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An official from the US Department of Homeland Security, Brian Murphy, said in a whistleblower complaint that senior officials pressured him to suppress facts in intelligence reports that President Donald Trump might dislike. The information allegedly included details about possible Russian interference in the upcoming Nov. 3 election and the escalating threat posed by white supremacists in the US.
Murphy accused DHS of forcing him to modify reports to conform to the Trump administration’s political goals, saying he was demoted for not going along with the requested changes and for logging confidential internal complaints about his challenges.
A DHS spokesman denied Murphy’s allegations and said he expected an investigation to “conclude that no retaliatory action was taken.” Rep. Adam Schiff, chair of the House Intelligence Committee, described the allegations as “grave and disturbing,” adding that Murphy has been asked to give a deposition to Congress.
Meanwhile, Microsoft recently alerted one of Democratic presidential candidate Joe Biden’s main election advisory firms that it had been targeted by Russian state-sponsored hackers. But the attempts reportedly failed to gain access to digital networks for SKDKnickerbocker, the communications outfit advising him.
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Barely a month after a massive blast tore through Beirut’s port, a large fire has engulfed the area once again, sending a huge column of black smoke into the air. The Lebanese army said a storehouse of oil and tires had burst into flames, and a military helicopter was seen on TV dropping water on the fire. There were not yet reports of injuries, except for shortness of breath from smoke inhalation.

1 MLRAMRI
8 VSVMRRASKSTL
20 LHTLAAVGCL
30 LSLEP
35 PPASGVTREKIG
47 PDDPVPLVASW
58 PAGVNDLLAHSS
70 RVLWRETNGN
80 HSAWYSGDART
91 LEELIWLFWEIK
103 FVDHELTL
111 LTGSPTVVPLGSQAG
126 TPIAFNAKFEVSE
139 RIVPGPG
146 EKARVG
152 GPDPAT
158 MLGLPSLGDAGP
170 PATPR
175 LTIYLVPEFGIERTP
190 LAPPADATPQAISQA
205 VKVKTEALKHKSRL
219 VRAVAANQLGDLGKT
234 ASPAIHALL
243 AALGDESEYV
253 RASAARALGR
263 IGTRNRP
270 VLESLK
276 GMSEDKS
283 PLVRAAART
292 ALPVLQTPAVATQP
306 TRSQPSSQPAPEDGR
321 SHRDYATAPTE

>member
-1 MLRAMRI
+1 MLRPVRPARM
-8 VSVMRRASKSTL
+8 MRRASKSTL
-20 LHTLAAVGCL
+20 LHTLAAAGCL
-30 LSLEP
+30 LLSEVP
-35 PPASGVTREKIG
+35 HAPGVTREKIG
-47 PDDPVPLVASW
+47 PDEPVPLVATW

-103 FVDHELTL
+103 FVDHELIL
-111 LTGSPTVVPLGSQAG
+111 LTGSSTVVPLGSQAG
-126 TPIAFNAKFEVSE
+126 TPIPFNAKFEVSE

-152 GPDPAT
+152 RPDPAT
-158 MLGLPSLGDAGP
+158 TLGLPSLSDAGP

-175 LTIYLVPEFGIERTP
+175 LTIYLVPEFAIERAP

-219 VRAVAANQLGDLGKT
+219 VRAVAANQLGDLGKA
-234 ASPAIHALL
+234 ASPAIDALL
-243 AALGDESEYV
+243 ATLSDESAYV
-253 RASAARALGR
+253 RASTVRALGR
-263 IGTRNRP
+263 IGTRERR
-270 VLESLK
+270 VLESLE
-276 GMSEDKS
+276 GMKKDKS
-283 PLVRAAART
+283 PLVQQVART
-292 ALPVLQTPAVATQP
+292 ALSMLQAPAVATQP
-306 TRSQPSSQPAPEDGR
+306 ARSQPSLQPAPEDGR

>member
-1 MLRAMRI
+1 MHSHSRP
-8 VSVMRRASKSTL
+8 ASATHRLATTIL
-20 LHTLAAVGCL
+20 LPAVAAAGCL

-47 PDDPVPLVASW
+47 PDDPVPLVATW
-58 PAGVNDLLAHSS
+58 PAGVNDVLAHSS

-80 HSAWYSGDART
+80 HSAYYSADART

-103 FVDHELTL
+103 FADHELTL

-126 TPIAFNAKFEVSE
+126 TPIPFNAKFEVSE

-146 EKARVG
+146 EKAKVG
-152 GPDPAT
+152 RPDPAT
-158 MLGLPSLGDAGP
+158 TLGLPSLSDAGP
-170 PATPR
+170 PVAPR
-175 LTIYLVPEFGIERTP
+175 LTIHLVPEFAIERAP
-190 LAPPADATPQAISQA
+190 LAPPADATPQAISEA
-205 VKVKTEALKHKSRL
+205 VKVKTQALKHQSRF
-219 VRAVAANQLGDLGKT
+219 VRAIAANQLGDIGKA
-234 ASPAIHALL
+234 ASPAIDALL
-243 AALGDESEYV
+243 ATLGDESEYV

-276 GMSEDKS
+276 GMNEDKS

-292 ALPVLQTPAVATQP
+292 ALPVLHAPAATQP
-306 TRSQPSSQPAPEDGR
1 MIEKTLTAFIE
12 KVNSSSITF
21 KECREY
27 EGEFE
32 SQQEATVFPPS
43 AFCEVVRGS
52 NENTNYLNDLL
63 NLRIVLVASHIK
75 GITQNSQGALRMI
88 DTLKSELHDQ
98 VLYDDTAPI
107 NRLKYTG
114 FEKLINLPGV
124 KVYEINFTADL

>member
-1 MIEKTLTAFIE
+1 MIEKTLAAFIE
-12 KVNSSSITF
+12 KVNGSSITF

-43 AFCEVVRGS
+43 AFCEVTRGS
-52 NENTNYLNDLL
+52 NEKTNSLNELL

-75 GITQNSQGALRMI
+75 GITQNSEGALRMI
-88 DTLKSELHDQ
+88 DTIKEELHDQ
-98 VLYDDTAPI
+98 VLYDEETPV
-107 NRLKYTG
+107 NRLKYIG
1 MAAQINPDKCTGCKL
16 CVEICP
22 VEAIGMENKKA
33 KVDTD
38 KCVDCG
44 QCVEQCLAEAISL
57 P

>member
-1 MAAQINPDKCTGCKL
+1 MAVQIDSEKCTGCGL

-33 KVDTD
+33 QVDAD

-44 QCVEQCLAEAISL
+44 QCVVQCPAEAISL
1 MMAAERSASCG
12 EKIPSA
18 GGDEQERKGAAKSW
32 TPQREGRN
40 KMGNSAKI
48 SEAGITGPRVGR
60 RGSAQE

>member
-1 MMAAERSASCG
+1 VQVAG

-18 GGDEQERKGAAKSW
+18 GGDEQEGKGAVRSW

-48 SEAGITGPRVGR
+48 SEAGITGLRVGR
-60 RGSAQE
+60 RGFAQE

And little remained on Thursday of Greece's overcrowded Moria refugee camp on the island of Lesbos after a second fire overnight destroyed almost everything that had survived the initial blaze. Thousands more people were in need of emergency housing as a result. Smaller fires picked up in the remnants of tents just outside the camp as strong winds blew.
From The World
'There is a sense of being robbed': Olympian Caster Semenya loses appeal on testosterone rule
Semenya won't get to defend her title at next year's Olympics unless she takes medication to lower her testosterone levels. But her lawyer says that she will not take any hormones.
"She's absolutely strong-willed, and there's absolutely no way that she will take any medicine or hormonal interventions at all, physically. She testified as much and she said as much publicly. So you won't find her doing that. No," said attorney Gregory Nott.
'Racist' hair care ad in South Africa sparks demonstrations
Demonstrations have been taking place across South Africa over a hair care advertisement, after the campaign was run online last week by Clicks, a major pharmaceutical, beauty and health retail chain. It prompted outrage on social media, with many people calling it racist.
The ad pictured a Black woman with curly hair that was labeled "dry," "damaged," "frizzy" and "dull." On the other side, was an image of a white woman with blonde, straight hair. Hers was labeled "fine," "flat," and "normal."
A little extra TLC from Fundashon Dier en Onderwijs Cariben in the Dutch Caribbean island of Curaçao included special socks to help this young flamingo be reintroduced to the wild.
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Listen: Fire destroys Europe's largest refugee camp on Lesbos
An overnight fire has destroyed the largest refugee camp in Greece — and Europe — displacing more than 12,000 people. And, South African track star Caster Semenya has lost her appeal over a 2018 ruling that would require female athletes with high testosterone levels to medically lower them before competing. Also, a study found that a robot capable of holding basic conversations reduced loneliness and improved mental health for residents at elder care homes in Japan and the UK.